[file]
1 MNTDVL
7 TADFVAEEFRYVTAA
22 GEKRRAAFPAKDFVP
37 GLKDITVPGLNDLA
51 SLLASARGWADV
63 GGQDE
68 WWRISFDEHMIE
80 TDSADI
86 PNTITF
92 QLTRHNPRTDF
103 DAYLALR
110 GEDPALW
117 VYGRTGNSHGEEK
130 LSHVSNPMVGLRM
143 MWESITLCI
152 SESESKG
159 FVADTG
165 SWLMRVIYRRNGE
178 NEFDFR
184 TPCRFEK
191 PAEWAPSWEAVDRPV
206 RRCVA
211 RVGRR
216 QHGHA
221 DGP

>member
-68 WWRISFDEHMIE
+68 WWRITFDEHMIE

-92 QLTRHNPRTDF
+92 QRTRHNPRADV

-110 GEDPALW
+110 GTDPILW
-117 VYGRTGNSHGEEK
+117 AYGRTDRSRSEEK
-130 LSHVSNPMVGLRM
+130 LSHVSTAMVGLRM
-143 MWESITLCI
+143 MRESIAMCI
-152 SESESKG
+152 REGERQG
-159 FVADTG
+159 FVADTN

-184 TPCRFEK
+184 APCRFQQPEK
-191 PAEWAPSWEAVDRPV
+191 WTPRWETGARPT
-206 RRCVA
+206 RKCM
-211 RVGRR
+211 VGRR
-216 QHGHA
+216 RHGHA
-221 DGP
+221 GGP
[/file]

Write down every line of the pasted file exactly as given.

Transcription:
1 MNTDVL
7 TADFVAEEFRYVTAA
22 GEKRRAAFPAKDFVP
37 GLKDITVPGLNDLA
51 SLLASARGWADV
63 GGQDE
68 WWRISFDEHMIE
80 TDSADI
86 PNTITF
92 QLTRHNPRTDF
103 DAYLALR
110 GEDPALW
117 VYGRTGNSHGEEK
130 LSHVSNPMVGLRM
143 MWESITLCI
152 SESESKG
159 FVADTG
165 SWLMRVIYRRNGE
178 NEFDFR
184 TPCRFEK
191 PAEWAPSWEAVDRPV
206 RRCVA
211 RVGRR
216 QHGHA
221 DGP

>member
-68 WWRISFDEHMIE
+68 WWRITFDEHMIE

-92 QLTRHNPRTDF
+92 QRTRHNPRADV

-110 GEDPALW
+110 GTDPILW
-117 VYGRTGNSHGEEK
+117 AYGRTDRSRSEEK
-130 LSHVSNPMVGLRM
+130 LSHVSTAMVGLRM
-143 MWESITLCI
+143 MRESIAMCI
-152 SESESKG
+152 REGERQG
-159 FVADTG
+159 FVADTN

-184 TPCRFEK
+184 APCRFQQPEK
-191 PAEWAPSWEAVDRPV
+191 WTPRWETGARPT
-206 RRCVA
+206 RKCM
-211 RVGRR
+211 VGRR
-216 QHGHA
+216 RHGHA
-221 DGP
+221 GGP